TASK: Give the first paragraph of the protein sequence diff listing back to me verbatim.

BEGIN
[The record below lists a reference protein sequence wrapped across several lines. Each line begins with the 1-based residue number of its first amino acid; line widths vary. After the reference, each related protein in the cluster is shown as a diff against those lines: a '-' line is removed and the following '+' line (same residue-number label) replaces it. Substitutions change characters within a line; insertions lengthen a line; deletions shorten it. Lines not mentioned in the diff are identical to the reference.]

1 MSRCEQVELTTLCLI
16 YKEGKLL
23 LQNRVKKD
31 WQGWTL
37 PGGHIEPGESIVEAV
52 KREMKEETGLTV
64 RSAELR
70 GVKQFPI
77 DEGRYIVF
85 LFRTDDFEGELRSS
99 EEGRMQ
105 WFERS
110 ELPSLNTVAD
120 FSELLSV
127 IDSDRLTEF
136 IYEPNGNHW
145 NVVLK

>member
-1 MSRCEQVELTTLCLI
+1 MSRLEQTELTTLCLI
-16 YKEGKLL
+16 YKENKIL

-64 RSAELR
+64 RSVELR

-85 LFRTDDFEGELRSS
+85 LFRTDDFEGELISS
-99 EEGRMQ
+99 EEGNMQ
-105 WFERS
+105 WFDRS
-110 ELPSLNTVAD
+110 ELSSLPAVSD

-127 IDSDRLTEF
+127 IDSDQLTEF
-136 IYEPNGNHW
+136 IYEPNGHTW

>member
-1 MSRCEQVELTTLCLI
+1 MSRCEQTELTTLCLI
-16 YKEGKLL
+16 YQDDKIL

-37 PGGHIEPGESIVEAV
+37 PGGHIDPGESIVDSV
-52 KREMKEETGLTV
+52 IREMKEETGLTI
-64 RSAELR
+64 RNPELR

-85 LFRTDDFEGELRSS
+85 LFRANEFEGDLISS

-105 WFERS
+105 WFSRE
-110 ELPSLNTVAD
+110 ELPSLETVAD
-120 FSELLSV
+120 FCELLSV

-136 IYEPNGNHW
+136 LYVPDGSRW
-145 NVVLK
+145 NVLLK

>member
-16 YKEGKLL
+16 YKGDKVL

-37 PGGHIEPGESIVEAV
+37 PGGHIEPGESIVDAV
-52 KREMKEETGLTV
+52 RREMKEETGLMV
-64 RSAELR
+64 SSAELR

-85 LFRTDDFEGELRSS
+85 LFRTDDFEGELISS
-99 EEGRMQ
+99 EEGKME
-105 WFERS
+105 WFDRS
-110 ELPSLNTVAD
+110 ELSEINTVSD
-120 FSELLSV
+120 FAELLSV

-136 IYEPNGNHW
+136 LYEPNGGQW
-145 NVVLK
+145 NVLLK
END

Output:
[The record below lists a reference protein sequence wrapped across several lines. Each line begins with the 1-based residue number of its first amino acid; line widths vary. After the reference, each related protein in the cluster is shown as a diff against those lines: a '-' line is removed and the following '+' line (same residue-number label) replaces it. Substitutions change characters within a line; insertions lengthen a line; deletions shorten it. Lines not mentioned in the diff are identical to the reference.]